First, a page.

11 Aug Families feel impact of special education cutsAugust 11, 2016
By: Mackenzie Ryan
When her son, Evan, was an infant, a neurologist told Chelle Bisenius that he would never walk or talk.
But through therapy initiated by one of the state’s area education agencies, Evan slowly made progress, beginning to form words, and then sentences. Therapists helped him develop skills he needed to navigate around school, such as climbing stairs.
But when Evan got into elementary school, some of those services began to taper off, against his parents’ wishes. So they looked to private options, and paid out of pocket.
“Evan’s going to be independent, he’s going to be great,” she said of supplementing his therapy. “But without those things?”
Evan’s case is an example of some Iowa parents’ frustration over what they see as a state agency that at times falls short in its mission to oversee and deliver special education to all the children who need it in public and private schools.
Iowa’s Area Education Agencies system was designed to help children and families access services no matter where they live in Iowa. But budget cuts and service reductions have prompted many Iowa families that have the means to seek private options.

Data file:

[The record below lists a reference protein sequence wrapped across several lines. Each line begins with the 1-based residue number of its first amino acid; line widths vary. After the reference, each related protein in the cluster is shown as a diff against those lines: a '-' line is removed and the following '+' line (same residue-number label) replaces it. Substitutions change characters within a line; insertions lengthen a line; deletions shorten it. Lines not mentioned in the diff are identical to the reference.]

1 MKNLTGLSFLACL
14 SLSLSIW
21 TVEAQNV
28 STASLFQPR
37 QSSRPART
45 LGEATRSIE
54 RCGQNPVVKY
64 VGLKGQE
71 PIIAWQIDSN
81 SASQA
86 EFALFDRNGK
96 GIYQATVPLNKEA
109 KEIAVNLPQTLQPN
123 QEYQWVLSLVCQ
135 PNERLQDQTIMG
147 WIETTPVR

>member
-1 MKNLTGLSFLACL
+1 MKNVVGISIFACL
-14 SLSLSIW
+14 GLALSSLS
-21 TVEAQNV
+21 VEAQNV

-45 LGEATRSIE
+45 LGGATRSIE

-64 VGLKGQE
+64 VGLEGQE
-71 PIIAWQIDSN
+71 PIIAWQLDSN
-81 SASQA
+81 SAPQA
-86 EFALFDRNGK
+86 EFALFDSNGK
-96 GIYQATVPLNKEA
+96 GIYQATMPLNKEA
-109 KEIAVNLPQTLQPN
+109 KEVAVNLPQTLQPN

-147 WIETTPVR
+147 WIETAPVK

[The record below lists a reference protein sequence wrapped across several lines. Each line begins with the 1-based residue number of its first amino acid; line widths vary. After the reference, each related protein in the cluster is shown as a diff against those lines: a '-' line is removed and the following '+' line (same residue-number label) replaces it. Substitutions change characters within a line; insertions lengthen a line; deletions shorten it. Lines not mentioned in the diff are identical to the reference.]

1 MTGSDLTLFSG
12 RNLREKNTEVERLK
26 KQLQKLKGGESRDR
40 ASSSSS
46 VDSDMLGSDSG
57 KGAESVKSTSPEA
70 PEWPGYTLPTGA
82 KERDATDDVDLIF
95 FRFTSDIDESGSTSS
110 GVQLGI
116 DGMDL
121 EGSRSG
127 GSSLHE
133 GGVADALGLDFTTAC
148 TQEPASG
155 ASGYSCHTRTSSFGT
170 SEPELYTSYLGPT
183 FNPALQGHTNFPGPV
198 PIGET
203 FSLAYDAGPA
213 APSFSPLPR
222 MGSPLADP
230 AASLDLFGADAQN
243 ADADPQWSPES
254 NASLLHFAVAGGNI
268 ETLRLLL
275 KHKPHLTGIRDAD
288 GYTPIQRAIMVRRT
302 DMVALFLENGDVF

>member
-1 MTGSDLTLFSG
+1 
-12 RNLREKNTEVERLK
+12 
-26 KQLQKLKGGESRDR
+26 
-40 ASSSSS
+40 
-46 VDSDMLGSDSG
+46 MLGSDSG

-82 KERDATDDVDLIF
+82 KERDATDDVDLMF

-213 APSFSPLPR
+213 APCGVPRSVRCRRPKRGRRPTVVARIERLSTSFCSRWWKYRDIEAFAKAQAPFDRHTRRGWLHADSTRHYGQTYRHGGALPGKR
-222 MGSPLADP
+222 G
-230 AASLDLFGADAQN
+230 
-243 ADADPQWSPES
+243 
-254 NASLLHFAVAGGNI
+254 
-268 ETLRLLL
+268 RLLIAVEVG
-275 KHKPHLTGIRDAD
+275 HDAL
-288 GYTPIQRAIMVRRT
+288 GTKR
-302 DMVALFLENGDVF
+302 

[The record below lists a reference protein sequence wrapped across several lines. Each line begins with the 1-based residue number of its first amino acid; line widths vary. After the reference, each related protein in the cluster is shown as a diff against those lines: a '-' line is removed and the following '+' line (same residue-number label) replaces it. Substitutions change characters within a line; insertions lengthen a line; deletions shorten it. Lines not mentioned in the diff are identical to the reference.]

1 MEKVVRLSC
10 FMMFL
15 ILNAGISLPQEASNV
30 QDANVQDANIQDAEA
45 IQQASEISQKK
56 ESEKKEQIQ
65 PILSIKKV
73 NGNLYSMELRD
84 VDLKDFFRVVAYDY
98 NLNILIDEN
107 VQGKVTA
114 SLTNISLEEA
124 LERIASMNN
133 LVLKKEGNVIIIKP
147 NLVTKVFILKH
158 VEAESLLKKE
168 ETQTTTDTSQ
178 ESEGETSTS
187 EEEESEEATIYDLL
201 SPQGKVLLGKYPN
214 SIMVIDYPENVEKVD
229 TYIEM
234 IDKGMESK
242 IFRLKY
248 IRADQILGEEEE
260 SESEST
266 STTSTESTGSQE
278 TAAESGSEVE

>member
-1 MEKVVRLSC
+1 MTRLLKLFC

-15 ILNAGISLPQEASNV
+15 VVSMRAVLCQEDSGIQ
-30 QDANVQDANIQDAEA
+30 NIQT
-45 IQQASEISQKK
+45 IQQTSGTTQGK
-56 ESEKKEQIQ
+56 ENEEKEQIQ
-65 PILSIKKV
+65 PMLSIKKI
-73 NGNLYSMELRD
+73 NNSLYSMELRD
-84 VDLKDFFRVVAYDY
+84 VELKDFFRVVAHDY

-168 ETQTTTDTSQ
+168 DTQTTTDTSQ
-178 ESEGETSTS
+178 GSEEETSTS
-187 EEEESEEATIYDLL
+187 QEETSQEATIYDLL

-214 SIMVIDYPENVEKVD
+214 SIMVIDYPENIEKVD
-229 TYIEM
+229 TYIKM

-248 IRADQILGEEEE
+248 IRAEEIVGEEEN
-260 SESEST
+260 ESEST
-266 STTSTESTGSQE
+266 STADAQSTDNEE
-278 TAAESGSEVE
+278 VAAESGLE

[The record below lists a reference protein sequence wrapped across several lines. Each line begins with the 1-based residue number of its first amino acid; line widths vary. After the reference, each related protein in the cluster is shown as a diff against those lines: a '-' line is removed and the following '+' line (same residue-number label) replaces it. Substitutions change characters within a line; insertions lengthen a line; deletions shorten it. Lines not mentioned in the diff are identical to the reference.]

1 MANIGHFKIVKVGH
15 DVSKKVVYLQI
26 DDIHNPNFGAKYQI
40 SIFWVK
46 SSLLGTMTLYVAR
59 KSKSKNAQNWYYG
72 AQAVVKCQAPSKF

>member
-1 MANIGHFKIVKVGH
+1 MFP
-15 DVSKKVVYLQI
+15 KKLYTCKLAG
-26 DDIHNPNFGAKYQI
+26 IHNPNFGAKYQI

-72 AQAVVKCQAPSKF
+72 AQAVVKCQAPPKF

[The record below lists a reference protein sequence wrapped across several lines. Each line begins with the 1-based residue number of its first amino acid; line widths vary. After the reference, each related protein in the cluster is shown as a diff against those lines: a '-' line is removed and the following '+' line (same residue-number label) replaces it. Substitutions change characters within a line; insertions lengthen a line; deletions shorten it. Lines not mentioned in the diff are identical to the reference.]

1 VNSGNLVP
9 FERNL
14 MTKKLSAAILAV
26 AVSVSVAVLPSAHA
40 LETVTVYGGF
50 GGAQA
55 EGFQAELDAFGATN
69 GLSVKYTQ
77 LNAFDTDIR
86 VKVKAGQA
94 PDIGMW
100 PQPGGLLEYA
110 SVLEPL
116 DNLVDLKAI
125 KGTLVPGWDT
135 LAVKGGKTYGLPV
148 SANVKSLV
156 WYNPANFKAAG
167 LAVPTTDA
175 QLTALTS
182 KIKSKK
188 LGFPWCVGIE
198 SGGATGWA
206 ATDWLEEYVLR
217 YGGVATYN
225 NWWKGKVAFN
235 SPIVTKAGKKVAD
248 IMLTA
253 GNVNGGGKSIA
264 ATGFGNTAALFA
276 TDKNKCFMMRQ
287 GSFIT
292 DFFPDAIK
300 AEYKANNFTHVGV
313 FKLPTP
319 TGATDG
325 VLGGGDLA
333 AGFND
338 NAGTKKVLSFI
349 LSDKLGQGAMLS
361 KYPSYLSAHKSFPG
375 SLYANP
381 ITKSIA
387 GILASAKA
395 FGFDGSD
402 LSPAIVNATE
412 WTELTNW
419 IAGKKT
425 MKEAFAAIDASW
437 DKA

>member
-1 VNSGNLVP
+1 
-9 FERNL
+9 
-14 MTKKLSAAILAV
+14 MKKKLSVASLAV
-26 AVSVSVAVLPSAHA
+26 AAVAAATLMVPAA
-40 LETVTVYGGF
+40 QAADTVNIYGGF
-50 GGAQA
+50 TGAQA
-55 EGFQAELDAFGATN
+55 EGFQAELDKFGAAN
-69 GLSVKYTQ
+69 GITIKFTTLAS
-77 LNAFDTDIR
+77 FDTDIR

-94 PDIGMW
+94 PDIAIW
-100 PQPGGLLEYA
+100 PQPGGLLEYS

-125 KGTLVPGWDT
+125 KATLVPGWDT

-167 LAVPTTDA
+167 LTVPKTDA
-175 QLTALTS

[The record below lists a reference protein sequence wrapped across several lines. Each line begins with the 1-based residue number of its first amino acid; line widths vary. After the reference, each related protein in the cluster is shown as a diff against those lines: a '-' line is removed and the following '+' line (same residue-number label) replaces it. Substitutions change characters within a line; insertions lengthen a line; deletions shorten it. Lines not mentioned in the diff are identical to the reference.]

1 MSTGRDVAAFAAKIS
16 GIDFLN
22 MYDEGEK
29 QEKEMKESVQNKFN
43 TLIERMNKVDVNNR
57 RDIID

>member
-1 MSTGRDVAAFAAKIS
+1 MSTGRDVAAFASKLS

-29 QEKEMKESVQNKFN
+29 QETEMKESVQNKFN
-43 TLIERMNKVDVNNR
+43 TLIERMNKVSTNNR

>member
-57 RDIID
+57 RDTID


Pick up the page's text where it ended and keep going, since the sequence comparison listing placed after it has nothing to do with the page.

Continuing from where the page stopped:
Since 2002, the AEA system sustained legislative budget cuts that leaders said are eroding services. Those reductions now total more than $270 million, when including across-the-board state cuts and repeated reductions beyond the funding formula, according to the Iowa Association of School Boards.
Brent Siegrist,executive director of the Iowa Area Education Agencies, said the cuts have forced the agency to increase caseloads and reduce the frequency or delivery of its services.
Iowa’s private and public school enrollment, which AEAs serve, has grown to more than 510,000 children in K-12 schools. In five years, it’s increased by 8,400 students.
But students with individualized education plans, which determine services for students with disabilities and those in special education, have declined to 59,000 students. In five years, that’s 3,000 fewer students, according to AEA data provided to the Register.
“We have to provide the services,” he said. “When the funding goes down, it’s more difficult.”
For Evan, that meant searching for services elsewhere that required travel and time. Evan was diagnosed with pervasive development disorder, which made it difficult to master basic skills. His mother took him to a local hospital twice a week to augment his school-based therapies.
Then Bisenius pulled him from class each week to drive to Sioux Falls, a 260-mile round trip from their home in Ruthven, Ia.
Now, they regularly commute to Ames, a 300-mile round trip.